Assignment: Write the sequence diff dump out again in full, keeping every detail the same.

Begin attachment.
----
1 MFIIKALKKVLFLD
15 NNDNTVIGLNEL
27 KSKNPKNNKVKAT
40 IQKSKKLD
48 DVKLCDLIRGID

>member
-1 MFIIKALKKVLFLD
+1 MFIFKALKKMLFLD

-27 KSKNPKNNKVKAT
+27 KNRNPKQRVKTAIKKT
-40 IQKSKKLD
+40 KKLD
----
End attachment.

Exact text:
1 MFIIKALKKVLFLD
15 NNDNTVIGLNEL
27 KSKNPKNNKVKAT
40 IQKSKKLD
48 DVKLCDLIRGID

>member
-1 MFIIKALKKVLFLD
+1 MFIFKALKKMLFLD

-27 KSKNPKNNKVKAT
+27 KNRNPKQRVKTAIKKT
-40 IQKSKKLD
+40 KKLD